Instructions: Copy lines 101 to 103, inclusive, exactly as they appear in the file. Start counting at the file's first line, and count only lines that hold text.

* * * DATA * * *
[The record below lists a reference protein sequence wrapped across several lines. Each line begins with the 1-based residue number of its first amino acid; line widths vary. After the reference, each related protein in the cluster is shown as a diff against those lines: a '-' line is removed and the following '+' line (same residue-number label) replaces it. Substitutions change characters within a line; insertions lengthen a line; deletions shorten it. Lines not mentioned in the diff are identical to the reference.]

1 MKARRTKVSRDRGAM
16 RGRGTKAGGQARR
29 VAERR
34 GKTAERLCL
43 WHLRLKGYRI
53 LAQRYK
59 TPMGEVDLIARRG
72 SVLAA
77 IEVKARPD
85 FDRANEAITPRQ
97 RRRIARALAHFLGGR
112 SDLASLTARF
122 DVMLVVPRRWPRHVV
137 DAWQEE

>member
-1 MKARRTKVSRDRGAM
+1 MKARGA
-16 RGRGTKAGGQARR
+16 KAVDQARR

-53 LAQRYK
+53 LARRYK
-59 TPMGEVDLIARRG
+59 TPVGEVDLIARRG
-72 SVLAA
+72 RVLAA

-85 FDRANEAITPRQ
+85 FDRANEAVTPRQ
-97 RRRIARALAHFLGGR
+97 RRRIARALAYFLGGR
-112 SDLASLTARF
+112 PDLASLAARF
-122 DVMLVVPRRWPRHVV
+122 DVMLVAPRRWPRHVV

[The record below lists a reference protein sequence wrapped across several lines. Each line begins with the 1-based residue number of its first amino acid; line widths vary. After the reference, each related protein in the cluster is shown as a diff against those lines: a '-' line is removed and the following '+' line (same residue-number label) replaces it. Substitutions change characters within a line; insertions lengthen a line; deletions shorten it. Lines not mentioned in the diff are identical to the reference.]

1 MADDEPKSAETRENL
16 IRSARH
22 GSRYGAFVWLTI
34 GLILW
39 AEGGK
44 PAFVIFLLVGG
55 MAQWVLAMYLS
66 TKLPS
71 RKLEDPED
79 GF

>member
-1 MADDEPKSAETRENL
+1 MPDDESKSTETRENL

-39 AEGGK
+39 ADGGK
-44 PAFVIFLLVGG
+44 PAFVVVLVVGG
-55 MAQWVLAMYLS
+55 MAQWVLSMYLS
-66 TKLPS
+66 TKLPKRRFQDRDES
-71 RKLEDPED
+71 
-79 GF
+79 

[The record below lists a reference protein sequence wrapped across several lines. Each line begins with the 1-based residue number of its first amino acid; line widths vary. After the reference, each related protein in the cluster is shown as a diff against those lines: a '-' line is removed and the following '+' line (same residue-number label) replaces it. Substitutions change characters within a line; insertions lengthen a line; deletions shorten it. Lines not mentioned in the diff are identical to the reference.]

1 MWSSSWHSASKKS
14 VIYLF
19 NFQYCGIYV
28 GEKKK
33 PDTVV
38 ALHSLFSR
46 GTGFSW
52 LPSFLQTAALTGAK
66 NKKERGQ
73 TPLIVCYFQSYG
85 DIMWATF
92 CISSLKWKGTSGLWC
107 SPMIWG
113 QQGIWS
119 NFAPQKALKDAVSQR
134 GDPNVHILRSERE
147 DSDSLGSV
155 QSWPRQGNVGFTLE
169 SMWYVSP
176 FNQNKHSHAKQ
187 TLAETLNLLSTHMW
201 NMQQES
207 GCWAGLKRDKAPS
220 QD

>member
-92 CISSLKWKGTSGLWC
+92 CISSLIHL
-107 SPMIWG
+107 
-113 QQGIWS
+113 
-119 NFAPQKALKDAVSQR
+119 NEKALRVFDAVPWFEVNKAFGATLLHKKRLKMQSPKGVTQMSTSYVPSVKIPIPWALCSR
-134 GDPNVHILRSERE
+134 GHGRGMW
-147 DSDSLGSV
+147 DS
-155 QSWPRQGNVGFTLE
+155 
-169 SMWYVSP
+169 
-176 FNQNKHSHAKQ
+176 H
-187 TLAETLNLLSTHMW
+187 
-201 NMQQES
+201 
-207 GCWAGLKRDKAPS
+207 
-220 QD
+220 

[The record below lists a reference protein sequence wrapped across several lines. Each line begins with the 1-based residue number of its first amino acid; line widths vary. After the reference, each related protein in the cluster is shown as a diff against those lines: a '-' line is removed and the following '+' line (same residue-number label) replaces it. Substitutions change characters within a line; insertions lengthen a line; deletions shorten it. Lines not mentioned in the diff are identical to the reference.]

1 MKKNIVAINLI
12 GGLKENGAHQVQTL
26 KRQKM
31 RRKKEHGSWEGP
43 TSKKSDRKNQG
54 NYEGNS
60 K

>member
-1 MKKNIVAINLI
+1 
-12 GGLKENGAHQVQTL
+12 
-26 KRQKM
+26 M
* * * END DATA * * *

-169 SMWYVSP
+169 
-176 FNQNKHSHAKQ